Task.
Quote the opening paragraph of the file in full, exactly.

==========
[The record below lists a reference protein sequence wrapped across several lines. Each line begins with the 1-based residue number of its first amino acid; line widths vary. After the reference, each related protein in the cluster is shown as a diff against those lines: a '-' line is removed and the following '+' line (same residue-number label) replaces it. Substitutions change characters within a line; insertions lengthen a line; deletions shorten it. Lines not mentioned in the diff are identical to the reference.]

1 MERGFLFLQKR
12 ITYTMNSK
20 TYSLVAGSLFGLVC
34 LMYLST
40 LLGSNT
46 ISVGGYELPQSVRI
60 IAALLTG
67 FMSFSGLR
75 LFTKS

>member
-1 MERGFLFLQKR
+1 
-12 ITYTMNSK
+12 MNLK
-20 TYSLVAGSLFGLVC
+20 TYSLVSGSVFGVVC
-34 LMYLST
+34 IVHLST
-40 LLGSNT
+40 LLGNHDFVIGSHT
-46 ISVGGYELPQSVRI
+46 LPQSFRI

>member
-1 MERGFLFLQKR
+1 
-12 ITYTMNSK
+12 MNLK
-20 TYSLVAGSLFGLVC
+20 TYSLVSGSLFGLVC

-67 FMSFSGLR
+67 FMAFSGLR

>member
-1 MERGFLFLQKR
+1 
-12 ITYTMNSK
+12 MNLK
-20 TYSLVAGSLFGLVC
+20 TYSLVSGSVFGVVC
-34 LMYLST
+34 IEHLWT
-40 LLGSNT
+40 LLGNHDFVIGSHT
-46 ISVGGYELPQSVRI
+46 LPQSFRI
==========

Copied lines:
[The record below lists a reference protein sequence wrapped across several lines. Each line begins with the 1-based residue number of its first amino acid; line widths vary. After the reference, each related protein in the cluster is shown as a diff against those lines: a '-' line is removed and the following '+' line (same residue-number label) replaces it. Substitutions change characters within a line; insertions lengthen a line; deletions shorten it. Lines not mentioned in the diff are identical to the reference.]